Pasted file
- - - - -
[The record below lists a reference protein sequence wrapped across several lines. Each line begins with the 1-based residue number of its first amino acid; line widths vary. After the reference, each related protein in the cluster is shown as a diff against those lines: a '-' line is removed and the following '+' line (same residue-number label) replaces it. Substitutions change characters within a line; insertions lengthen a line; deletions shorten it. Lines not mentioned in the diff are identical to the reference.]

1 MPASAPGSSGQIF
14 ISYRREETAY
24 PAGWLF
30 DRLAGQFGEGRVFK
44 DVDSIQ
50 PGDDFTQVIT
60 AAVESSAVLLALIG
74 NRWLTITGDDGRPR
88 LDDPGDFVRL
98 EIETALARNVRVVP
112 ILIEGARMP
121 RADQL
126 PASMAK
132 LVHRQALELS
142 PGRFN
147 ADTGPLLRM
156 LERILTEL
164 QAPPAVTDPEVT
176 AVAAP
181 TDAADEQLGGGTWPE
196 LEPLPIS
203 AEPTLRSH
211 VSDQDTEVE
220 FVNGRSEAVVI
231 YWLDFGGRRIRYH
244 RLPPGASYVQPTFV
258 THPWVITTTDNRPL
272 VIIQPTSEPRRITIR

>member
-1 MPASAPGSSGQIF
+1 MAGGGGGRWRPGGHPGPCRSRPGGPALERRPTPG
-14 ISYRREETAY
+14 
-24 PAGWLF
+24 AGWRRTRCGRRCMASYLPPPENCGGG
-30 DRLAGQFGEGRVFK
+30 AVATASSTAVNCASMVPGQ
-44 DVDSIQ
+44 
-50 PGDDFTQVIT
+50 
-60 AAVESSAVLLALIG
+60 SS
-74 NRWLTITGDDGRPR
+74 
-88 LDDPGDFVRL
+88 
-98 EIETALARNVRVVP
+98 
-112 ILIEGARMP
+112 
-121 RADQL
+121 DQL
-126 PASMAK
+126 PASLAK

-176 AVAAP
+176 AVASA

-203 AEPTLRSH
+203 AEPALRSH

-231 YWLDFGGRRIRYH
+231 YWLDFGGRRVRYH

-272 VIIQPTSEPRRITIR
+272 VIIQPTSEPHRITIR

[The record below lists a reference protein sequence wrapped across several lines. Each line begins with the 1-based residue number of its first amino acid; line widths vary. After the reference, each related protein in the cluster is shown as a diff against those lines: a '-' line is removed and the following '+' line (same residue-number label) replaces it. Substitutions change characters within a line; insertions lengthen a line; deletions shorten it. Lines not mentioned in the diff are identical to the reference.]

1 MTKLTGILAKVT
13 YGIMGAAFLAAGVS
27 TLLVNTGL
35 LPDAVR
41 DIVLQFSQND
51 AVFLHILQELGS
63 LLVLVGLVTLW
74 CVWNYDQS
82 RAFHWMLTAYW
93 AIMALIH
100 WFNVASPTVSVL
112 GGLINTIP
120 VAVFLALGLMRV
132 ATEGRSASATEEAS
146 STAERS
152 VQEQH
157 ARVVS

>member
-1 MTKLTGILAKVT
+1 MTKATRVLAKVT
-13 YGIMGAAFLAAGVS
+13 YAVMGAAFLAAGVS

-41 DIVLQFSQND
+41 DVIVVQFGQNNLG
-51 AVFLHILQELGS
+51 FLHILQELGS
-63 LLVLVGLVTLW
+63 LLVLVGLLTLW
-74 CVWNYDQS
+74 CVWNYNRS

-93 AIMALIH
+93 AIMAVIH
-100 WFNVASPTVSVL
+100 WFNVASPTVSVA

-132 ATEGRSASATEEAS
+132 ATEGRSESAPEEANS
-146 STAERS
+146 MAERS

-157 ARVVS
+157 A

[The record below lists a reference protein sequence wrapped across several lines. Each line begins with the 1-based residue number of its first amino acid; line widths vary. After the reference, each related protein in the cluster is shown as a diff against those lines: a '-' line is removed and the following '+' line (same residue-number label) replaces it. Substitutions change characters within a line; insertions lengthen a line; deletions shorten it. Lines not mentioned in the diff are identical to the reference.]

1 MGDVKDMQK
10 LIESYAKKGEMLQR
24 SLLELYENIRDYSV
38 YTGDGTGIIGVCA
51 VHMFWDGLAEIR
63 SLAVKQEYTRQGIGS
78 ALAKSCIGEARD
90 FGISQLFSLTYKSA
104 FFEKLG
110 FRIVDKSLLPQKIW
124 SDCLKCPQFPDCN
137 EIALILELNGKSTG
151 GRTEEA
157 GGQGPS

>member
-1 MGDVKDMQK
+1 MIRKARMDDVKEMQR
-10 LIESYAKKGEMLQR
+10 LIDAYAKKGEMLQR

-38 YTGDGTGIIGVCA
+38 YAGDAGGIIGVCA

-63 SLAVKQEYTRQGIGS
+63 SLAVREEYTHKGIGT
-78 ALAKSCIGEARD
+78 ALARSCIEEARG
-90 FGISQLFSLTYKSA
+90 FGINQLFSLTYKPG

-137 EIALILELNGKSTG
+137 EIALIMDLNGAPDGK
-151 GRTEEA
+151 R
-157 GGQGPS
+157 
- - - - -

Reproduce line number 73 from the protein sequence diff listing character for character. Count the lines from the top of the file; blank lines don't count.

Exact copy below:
74 CVWNYDQS